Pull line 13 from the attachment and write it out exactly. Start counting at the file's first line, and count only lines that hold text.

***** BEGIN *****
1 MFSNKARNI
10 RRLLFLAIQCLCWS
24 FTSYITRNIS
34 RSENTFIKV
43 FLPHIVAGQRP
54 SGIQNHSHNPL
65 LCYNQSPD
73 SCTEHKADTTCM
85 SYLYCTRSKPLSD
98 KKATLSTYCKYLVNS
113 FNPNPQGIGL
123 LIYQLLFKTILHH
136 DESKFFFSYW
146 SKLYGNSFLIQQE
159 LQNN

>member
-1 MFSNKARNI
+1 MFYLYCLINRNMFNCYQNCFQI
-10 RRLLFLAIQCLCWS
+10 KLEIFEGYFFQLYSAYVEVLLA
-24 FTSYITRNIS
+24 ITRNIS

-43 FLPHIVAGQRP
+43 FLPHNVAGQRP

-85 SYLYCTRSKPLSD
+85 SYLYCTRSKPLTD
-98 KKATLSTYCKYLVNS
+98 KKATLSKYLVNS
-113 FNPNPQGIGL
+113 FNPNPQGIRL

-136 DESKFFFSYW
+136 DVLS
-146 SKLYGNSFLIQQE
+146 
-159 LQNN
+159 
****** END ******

136 DESKFFFSYW